Saturday, March 11, 2006

Shoes . . . and Fashion . . . and Spirituality

Am I really the only woman under fifty whose feet hurt? My new, custom-made insoles do wonders for me, but they mean that I have to wear sneakers everywhere. And I’m beginning to notice that NO ONE wears sneakers. Cute sandals (even in winter). Cute little skinny boots. But I am the only person running around in big, clunky white sneakers (the kind I begged my parents to buy me back in junior high—that you would wear with little pom-pom socks and a big-handled rubber comb in your back pocket). So is everyone wincing with pain or am I just old before my time? Couldn't we all just decide together that comfortable shoes are fashionable?

Fashion in General
And speaking of shoes, I know I am the least fashionable person in my ward. I know this because everyone else’s clothes are so ugly.

I remember when I was in junior high and I saw people who were still stuck in the 70’s. I felt so sorry for the poor nerds, with their center-parted hair and no bangs and wide-legged pants. I remember even pointing out one “nerd” to my cousin and being shocked to the core when she responded to me, “That isn’t very nice, Darlene. That person is a child of God, too.” (That brings up the subject of “What People are Ready For,” which I will discuss below.) I wasn’t really laughing at the poor woman, just feeling sorry for her inability to realize which decade we were in.

I know I have become that woman. I know that the young people can look at me and tell I grew up in the 80’s. I know because when I go shopping for clothes I can’t find anything that looks attractive to me. These wide legs! These brown colors! It's so--so 70's! When I get dressed for something important (like that paper I presented last week), I don't know what to choose because I am completely at sea about whether something is in style or not. The really scary thing is I am beginning not to care. Someone help me before it is too late!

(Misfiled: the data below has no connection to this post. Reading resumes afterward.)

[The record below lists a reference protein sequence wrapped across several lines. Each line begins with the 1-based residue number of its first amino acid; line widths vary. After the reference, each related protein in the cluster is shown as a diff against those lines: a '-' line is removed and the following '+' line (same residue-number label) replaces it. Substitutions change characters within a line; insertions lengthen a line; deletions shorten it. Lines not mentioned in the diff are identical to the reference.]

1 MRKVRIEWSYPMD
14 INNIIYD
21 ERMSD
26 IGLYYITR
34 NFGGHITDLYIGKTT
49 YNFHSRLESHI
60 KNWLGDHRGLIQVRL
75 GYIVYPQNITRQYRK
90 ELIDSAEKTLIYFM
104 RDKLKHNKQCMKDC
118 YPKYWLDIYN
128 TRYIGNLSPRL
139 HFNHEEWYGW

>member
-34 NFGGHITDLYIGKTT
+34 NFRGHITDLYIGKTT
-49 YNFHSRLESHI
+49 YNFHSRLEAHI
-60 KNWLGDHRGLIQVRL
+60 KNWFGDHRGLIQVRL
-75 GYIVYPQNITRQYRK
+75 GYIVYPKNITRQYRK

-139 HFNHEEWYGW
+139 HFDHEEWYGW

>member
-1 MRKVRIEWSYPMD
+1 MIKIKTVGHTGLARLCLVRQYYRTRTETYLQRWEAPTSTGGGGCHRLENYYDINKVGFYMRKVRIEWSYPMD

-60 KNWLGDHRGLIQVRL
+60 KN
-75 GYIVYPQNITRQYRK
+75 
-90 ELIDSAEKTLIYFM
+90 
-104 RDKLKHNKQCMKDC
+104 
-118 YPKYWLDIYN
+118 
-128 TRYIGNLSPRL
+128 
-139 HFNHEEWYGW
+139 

What People are Ready For
So, when my cousin said that to me, I didn’t feel chastised, nor sorry. I just thought my cousin was weird. I thought she was actually kind of nerdy herself and out of touch. Like my friend who decorated her locker with pictures of Jesus. Just a little “out there,” you know?

But I saw a different side to that one day when someone asked me why I don’t listen to my 80’s modern rock music anymore—well, hardly any of it. I tried to explain to him how I had gone through a sort of conversion to the Spirit during college and had thrown out all of the music that I felt was offensive to the Spirit. It was extra hard to explain it to him because I knew that he still listened to most of the stuff I had decided was offensive, and that by explaining this to him I must appear as if I were judging him.

And, of course, I knew I looked kind of nerdy to him. Like a little “out there.” (I mean, more than just because my clothes were so desperately out of fashion.) For that reason--that I know it makes me look like a kook, I rarely tell people exactly how little TV and movies I can tolerate.

The funny thing is, if someone had preached to me back when I was a teenager about the music I was listening to, or the movies and TV I was watching, I would not only have thought them nerdy, I would have been offended. I NEVER would have felt corrected and then changed my behavior. I was too proud, maybe, or possibly just simply NOT THERE YET. I wasn’t ready.

I’m really glad to be able to look back and see how the Spirit has led me along. I have made adjustments when they were right for me. That gives me a lot of hope about my kids. Hopefully when they start listening to music I don’t like or can’t tolerate, I will be able to remember that they will grow up and someday hear the whisperings of the Spirit about what they are ready for.

That’s what’s a little scary about things like Relief Society lessons, where we all sit around and tell each other ways we can be even more and more righteous (fast twice a month! go to the temple weekly! no TV/homework/cooking on Sundays! no sugar!). Some people are ready for things; some are not. Some are prompted about things; some are not. Pushing our promptings on others never helps them.

What does, then?

Hmmmm. That’s worth another post, another day.

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